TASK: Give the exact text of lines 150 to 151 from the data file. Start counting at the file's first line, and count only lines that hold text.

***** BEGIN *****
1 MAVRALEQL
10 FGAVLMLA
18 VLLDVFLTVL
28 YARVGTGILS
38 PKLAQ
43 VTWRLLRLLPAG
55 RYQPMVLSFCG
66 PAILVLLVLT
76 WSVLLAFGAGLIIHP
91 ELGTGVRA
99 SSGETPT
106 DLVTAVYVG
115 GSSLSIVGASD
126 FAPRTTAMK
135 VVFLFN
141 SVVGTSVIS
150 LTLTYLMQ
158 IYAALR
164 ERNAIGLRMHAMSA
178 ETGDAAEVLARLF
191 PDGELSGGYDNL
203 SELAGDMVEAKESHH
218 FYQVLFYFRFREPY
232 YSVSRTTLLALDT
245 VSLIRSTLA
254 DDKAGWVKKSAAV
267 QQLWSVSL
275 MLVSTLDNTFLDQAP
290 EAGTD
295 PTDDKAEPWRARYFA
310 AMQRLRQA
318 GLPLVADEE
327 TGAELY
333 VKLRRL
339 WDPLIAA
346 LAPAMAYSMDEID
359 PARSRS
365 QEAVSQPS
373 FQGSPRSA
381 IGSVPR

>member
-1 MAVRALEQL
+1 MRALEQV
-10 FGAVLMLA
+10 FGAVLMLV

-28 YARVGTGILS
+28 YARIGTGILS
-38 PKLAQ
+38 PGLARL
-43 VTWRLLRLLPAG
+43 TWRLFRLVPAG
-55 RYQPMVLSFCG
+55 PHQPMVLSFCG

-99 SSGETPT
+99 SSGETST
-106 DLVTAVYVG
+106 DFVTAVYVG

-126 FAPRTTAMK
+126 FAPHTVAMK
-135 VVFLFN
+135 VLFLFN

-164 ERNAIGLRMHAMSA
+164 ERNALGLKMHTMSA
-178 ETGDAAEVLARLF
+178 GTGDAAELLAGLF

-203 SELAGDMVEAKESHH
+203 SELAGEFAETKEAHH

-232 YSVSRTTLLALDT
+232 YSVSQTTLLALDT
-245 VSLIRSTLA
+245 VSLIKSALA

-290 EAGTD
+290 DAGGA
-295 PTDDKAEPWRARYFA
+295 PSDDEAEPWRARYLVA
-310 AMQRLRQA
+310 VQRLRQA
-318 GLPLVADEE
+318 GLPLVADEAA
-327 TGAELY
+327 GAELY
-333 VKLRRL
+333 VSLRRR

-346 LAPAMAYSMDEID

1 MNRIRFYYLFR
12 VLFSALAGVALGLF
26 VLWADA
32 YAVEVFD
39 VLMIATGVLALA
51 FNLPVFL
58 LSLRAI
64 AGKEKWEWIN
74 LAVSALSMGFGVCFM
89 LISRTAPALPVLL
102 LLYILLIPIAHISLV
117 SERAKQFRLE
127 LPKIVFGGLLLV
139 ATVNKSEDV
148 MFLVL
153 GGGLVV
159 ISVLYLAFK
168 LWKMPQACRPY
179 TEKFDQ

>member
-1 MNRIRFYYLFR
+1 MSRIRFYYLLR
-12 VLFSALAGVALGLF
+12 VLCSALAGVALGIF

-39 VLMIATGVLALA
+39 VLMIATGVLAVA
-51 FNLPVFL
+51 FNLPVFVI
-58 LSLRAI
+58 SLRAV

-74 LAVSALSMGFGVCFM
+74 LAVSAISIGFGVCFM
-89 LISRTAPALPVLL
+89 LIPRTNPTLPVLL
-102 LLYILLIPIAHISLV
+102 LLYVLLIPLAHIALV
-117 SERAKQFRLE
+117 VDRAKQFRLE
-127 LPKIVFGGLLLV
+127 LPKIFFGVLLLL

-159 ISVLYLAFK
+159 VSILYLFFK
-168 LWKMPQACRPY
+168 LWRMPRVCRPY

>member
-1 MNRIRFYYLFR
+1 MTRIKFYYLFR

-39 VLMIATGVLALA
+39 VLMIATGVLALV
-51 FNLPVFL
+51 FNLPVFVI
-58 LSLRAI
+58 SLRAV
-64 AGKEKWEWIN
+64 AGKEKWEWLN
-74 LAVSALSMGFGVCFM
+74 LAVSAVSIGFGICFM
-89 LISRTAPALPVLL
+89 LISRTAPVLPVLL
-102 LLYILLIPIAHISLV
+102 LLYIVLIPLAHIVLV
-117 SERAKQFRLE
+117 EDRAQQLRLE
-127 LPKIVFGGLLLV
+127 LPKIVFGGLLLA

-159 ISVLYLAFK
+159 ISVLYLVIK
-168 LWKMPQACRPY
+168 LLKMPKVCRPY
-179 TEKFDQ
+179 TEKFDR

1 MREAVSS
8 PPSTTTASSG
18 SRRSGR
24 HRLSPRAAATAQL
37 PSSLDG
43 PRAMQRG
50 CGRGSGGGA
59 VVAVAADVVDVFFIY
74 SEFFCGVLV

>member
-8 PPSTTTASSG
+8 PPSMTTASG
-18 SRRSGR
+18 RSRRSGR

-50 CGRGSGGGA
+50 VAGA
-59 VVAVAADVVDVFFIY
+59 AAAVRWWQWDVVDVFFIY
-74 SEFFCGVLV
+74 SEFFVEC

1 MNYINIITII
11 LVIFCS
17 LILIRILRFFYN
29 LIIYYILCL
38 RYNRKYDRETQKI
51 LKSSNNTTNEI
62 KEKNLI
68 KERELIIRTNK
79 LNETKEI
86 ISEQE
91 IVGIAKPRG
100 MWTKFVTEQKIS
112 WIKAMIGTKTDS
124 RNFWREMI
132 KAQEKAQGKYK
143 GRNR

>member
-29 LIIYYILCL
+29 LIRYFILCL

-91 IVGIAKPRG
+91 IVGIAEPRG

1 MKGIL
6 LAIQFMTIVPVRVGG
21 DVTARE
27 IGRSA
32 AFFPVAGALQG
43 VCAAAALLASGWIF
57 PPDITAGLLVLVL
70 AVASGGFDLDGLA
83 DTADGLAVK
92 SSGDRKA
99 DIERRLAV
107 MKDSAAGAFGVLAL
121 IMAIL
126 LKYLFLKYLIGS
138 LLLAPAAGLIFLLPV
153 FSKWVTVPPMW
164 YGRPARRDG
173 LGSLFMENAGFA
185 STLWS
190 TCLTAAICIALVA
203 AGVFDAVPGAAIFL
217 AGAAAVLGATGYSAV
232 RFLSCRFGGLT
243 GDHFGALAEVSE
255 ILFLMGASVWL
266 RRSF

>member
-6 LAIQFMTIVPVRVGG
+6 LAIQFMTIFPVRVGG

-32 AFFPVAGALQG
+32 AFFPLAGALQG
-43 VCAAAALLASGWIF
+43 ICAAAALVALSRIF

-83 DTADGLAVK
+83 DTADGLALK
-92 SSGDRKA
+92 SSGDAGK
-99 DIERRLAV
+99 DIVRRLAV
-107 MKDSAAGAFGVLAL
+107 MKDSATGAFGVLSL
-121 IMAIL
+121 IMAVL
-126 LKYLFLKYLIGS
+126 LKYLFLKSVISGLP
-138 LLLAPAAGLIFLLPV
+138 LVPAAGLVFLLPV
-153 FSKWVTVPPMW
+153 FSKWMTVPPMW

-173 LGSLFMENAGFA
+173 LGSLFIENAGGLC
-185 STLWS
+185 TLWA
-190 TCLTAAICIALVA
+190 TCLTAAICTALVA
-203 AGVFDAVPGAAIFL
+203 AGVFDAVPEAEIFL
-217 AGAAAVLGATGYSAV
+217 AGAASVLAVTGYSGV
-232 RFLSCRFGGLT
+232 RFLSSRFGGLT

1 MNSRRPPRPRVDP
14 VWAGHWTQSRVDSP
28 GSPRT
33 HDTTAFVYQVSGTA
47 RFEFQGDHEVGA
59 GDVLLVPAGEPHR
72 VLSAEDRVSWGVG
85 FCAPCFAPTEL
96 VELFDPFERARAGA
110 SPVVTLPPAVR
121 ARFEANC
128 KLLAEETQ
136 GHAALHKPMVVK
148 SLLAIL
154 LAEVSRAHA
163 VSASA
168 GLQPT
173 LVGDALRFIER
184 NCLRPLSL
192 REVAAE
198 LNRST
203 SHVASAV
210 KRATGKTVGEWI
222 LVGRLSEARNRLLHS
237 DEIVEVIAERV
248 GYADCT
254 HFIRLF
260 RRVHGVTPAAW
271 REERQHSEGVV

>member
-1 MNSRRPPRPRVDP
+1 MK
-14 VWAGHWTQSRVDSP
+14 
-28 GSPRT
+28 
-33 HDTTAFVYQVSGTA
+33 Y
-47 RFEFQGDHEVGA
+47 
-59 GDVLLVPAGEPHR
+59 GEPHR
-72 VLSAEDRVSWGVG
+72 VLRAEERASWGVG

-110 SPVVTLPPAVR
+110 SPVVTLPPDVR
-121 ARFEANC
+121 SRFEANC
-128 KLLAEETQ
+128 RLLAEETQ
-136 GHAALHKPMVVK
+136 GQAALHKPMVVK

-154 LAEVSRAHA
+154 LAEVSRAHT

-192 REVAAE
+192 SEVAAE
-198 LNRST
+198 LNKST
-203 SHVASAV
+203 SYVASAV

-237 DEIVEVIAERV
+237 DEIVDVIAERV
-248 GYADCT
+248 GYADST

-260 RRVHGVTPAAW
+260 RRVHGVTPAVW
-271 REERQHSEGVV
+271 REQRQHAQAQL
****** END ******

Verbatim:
-159 ISVLYLAFK
+159 ISVLYLVIK